Is fine sediment in sandy riverbed deposits a proxy for paleo-sediment supply?

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Nathaniel Wysocki, Elizabeth A Hajek


The amount of silt and clay supplied to rivers can be a primary control on the form and dynamics of channel networks, and it affects the distribution and interconnectedness of buried fluvial reservoirs. Despite its importance, it is difficult to reconstruct how much fine sediment was supplied to ancient rivers. The presence of silt and clay accumulations in sandy river deposits is often interpreted as an indication of variability in flow conditions due to seasonal stagnation or tidal influence, but it has not been tested whether these deposits can be used to evaluate how much fine sediment was transported in ancient rivers. Here we report results from a series of experiments designed to evaluate how much clay and silt are preserved in sandy riverbed deposits under constant and variable discharge conditions. Our results demonstrate that 1) clay-silt deposits, including drapes and lenses, form under constant high-discharge conditions, 2) the amount of fine sediment recovered from bed-material deposits is higher when more fine sediment is supplied, and 3) the fraction of fine sediment trapped during bed aggradation is higher than what is retained during bypass conditions. These results confirm that fine-sediment accumulations are not unique indicators of variable flow conditions and that the net retention of clay and silt in sandy riverbed deposits may be more indicative of the overall amount of fine sediment supplied to a river.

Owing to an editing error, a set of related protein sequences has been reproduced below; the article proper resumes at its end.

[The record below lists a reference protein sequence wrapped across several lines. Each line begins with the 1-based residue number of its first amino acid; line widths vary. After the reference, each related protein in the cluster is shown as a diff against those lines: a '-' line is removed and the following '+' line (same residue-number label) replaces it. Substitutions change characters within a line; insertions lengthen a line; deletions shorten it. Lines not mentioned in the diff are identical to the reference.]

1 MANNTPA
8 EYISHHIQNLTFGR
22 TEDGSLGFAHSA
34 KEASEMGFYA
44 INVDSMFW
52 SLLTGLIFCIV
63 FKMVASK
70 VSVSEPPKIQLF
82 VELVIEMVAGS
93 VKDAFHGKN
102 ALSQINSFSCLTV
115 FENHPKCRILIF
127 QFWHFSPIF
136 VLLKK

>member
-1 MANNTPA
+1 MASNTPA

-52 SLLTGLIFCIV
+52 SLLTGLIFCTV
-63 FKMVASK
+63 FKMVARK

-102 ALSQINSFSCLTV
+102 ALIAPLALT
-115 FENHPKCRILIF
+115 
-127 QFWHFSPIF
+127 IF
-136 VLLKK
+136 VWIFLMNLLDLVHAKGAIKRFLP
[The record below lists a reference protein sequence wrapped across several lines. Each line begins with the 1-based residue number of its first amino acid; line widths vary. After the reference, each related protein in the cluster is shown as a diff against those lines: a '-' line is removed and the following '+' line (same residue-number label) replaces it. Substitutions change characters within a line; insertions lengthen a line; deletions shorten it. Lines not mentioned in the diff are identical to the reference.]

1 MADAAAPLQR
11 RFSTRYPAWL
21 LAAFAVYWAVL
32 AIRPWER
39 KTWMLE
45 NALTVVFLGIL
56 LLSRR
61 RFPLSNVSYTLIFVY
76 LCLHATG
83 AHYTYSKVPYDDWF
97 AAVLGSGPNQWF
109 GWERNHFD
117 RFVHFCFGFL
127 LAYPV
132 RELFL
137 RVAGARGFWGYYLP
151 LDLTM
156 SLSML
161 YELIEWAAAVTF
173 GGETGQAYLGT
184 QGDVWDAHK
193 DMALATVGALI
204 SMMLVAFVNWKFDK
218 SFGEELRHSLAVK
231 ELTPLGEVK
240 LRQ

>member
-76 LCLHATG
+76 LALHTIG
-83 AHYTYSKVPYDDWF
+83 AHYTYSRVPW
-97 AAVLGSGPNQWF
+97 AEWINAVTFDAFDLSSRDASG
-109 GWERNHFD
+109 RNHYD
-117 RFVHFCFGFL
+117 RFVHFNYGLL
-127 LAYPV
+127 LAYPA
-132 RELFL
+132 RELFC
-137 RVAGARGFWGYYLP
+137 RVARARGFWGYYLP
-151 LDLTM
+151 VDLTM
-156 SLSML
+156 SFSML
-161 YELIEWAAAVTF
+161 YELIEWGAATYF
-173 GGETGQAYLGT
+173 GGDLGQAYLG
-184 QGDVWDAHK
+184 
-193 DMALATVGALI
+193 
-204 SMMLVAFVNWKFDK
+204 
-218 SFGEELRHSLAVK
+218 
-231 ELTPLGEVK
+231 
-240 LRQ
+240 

Earth Sciences, Geology, Geomorphology, Physical Sciences and Mathematics, Sedimentology, Stratigraphy


deposition, clay, silt, sediment supply, River, fine sediment, fluvial sedimentology


Published: 2018-03-05 01:35

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CC BY Attribution 4.0 International

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